From the 1990s to around 2004, abductions were largely to raise funds. In 2001, they beheaded an American hostage. That year, they beheaded nine of 30 Christian hostages in order to force a halt to government offensive. But almost all other hostages were released after a ransom was paid or rescued.

From 2004-07, the ASG had reached out to Jemaah Islamiyah (JI) and apparently had enough international support that it all but stopped kidnappings. The hostages it did take in that period of time, it executed. In 2007, for example, it beheaded seven road workers on a USAID project on Jolo and 14 Philippine Marines on Basilan, without any ransom demands, but rather to demonstrate their Islamist bona fides.  The ASG did decapitate five Philippine Marines in 2011, but that was widely seen as an attempt to get the government to halt its offensive.

But since then, the group has devolved. There has been a steady stream of kidnappings, but ransoms have been paid and people have been released. Recently the ASG has increased the number of foreign hostages, but only because they pay more than local Filipinos, who garner ransoms in the $20-30,000 range.

The ASG routinely target Chinese and Malaysians – and Europeans when they avail themselves because they command higher ransoms. Since 2014, there have been a spate of raids into Malaysia’s Sabah state, including the kidnapping of a policeman; but the issue is only over how much of a ransom to be paid to secure his release. The usual demand for Malaysians and Chinese is 5 million pesos ($108,000). They had demanded 30 million pesos each for two Malaysians, whom they threatened to behead.  One paid and was released, the other was beheaded on 17 November. A former Australian captive reportedly paid $100,000 to secure his release.

One ASG leader, Isnilon Hapilon, made a YouTube oath of bai’yat to the self-proclaimed Islamic State caliphate.  But this was nothing more than a publicity stunt.  For example, soon after the oath, the ASG threatened to behead one of their two German hostages captured in April 2014 to force Berlin to leave the anti-ISIL coalition. Despite one of the hostages being photographed sitting in his own grave in front of a ISIL flag, those demands were instantly dropped with the alleged payment of $1.35 million in ransom, but with no concession by the Germans on ending their participation in the campaign in Syria. ISIL imagery and the threat of a beheading were solely to add a sense of urgency.

While recent kidnappings of locals – including women and children – has increased, all have been released with payment of ransom, most in relatively short periods of time; the ASG is simply “turning over the inventory.”  According to my open source dataset, between January 2014 to October 2015, there were 31 kidnappings, and in that time, 34 people were either released or escaped, including two children. The most recent case was of a Philippine mining executive, who was reported to have paid 1.3 million pesos ($27,600) to secure her release.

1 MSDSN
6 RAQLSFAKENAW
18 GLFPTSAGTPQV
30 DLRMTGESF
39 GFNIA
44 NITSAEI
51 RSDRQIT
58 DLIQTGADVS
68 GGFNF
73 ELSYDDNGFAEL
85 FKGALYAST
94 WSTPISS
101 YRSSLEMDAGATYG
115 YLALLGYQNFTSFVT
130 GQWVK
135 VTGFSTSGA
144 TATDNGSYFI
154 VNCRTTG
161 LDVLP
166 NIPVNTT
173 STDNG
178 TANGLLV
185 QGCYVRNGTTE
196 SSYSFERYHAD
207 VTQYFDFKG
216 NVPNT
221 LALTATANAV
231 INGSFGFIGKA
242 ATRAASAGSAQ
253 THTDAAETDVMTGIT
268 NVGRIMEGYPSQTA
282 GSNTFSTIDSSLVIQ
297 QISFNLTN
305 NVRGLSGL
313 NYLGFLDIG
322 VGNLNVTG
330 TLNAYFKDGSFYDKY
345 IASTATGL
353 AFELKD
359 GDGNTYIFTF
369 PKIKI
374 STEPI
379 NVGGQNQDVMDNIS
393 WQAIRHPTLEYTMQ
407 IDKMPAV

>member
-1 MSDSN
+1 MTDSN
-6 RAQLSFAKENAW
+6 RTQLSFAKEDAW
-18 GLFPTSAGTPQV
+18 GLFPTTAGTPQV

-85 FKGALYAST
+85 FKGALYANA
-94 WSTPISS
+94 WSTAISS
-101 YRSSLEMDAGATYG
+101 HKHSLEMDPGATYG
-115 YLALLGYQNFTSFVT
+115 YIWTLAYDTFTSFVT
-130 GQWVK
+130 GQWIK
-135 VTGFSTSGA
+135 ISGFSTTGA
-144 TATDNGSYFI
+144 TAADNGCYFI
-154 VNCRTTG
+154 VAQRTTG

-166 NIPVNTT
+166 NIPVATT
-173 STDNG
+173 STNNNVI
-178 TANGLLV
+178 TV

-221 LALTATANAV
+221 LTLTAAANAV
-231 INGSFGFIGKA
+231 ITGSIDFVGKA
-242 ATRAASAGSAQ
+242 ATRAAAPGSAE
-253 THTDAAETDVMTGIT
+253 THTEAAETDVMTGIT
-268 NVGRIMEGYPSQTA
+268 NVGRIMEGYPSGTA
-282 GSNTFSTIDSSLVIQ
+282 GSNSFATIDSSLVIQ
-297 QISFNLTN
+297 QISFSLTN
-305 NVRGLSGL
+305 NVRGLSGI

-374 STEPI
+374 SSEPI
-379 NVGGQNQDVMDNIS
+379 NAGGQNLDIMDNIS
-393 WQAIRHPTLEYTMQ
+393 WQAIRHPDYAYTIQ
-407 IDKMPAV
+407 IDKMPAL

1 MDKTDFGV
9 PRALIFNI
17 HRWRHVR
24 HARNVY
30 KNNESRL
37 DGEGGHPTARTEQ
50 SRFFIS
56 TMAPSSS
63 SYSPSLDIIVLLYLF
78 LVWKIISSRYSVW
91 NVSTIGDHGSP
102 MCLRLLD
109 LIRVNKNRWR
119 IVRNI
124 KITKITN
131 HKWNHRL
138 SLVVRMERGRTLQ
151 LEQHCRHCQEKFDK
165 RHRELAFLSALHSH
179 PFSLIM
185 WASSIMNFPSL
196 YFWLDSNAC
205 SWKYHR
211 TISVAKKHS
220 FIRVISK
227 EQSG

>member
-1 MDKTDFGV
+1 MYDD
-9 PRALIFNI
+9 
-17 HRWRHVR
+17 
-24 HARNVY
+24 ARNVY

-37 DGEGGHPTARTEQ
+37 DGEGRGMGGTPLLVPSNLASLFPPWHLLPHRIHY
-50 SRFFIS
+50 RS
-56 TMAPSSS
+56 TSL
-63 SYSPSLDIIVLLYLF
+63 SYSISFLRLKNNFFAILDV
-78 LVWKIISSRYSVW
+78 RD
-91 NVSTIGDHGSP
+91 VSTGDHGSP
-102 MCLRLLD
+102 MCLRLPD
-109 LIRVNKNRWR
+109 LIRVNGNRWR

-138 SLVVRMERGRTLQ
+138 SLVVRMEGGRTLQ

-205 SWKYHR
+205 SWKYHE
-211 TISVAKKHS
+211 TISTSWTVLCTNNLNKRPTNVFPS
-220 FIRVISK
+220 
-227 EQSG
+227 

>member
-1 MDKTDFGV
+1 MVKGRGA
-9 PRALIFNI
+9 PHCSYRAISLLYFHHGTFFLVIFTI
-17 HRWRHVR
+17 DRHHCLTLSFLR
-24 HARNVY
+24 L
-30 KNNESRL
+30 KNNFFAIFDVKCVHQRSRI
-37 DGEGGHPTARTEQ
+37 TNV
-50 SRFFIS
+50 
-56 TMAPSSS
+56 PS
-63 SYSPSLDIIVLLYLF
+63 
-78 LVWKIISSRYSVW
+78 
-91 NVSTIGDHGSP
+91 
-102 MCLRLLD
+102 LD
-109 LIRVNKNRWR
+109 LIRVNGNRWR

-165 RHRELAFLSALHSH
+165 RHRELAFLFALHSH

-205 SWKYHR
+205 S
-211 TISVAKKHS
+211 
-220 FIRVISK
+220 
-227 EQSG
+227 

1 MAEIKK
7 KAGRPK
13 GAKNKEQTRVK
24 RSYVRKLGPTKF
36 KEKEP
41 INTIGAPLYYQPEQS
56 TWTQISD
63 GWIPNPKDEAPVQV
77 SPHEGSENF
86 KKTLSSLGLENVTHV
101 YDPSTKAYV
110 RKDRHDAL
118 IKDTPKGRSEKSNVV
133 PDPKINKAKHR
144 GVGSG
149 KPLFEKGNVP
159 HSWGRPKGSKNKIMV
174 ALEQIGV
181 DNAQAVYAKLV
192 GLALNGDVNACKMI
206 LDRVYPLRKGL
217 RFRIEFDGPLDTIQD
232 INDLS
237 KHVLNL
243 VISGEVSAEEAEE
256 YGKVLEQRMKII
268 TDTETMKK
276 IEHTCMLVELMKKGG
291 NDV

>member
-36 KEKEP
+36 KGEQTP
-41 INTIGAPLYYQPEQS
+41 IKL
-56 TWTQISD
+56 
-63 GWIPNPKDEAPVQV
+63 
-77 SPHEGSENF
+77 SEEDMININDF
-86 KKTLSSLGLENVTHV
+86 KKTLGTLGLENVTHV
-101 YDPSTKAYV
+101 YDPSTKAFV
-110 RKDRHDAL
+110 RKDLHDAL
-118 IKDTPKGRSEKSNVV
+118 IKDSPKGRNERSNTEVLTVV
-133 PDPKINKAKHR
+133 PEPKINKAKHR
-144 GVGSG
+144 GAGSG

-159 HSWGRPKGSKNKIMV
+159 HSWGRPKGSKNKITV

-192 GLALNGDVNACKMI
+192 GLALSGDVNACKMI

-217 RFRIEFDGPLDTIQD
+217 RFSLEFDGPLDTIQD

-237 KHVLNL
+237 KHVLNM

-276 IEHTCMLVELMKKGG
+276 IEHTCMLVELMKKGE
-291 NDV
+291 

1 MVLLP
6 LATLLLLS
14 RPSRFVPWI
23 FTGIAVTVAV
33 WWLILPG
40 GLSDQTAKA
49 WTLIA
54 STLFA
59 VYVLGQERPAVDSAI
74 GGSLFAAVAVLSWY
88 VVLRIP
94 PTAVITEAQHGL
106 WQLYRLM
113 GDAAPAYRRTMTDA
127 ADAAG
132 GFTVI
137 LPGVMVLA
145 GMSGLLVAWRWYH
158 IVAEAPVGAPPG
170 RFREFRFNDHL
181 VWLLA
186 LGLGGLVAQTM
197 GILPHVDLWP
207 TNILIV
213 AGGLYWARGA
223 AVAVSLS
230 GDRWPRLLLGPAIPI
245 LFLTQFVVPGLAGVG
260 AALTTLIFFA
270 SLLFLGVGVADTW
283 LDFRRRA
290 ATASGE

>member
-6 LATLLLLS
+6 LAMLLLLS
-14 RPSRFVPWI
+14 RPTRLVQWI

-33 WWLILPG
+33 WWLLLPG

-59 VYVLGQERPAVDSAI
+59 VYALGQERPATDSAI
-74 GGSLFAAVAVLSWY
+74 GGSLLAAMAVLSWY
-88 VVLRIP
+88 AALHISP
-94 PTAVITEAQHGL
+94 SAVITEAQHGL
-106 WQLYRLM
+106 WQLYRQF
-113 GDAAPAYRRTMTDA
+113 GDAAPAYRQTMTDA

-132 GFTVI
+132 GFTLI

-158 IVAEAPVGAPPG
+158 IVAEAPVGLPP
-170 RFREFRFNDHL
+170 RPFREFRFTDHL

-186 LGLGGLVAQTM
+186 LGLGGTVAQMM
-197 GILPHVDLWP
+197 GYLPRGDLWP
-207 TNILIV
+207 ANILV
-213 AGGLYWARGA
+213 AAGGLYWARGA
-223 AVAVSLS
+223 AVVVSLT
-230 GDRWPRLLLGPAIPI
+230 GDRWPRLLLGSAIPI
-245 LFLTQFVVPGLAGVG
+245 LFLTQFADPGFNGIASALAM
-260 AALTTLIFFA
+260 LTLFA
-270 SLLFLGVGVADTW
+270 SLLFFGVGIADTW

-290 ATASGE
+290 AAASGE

The ASG currently hold two members of the Philippine Coast Guard whom they have threatened to behead, but only if their ransom demands are not met.  Indeed, on 11 August, a village chief who was abducted along with them was found decapitated after the deadline for his ransom payment had expired.

On 21 September 2015, ASG gunmen staged a logistically complex but well executed raid on a luxury resort in Davao, kidnapping four, including three westerners and a Filipina.  On 13 October, the ASG released a video showing the four sitting in front of two ISIL flags in a jungle clearing on YouTube (since taken down).


The video was interesting for a few reasons.  First, it was the first time I recall seeing an ASG video with hostages, or certainly such a well-scripted one. Second, the hostages were on message: articulating what needed to be done to secure their safety and have ransom negotiations commence.  Third, though there was no mention of a beheading, one hostage clearly had a knife held at his throat.

What was most evident is that they have clearly been watching IS videos, which have set a new standard for propaganda and messaging.  The spokesman was very well-spoken and articulate, especially considering how poor and uneducated most run-of-the-mill ASG types are. This really looked as though it was the dress rehearsal for an ISIL-style on camera beheading.

But despite the ISIL imagery and influence, there is no ideological component to these abductions.  A second video, released on 3 November, simply stated the exorbitant demand of 1 billion pesos ($21 million) for the release of each of the four.  And it’s also important to understand that their use has much to do with which faction of the disparate ASG is responsible for the abductions. Only one or two cells have adapted ISIL-style propaganda and imagery.